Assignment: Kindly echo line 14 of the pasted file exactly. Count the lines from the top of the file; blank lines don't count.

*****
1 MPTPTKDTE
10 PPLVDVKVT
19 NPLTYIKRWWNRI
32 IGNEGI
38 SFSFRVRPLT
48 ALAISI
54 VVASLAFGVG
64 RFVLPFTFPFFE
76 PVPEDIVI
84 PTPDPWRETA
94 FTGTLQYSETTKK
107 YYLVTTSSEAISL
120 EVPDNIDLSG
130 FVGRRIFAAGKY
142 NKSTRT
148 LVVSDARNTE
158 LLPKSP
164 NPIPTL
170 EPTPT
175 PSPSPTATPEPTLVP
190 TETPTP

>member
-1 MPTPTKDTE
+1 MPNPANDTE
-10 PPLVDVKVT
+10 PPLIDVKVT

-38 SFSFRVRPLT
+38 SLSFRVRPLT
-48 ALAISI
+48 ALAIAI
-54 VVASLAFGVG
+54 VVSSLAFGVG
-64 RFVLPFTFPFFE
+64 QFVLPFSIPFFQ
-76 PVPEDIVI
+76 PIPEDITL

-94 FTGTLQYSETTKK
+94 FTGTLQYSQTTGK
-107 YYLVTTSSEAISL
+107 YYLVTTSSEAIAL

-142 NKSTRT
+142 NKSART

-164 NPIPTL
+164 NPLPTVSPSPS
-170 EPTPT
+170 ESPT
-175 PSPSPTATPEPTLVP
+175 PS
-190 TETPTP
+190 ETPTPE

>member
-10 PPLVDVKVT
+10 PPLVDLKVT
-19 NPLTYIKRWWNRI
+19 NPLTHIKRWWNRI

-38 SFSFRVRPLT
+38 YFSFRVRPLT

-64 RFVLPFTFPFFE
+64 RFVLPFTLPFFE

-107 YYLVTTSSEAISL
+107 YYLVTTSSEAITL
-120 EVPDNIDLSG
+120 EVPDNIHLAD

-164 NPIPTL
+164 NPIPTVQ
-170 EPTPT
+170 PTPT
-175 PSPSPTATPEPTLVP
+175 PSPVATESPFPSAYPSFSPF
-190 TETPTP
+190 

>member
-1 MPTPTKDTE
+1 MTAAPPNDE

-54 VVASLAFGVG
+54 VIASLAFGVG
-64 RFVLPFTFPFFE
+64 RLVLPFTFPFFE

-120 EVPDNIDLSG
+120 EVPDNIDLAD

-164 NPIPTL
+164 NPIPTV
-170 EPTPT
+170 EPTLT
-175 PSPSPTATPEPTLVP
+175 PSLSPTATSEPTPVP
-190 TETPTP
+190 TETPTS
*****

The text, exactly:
130 FVGRRIFAAGKY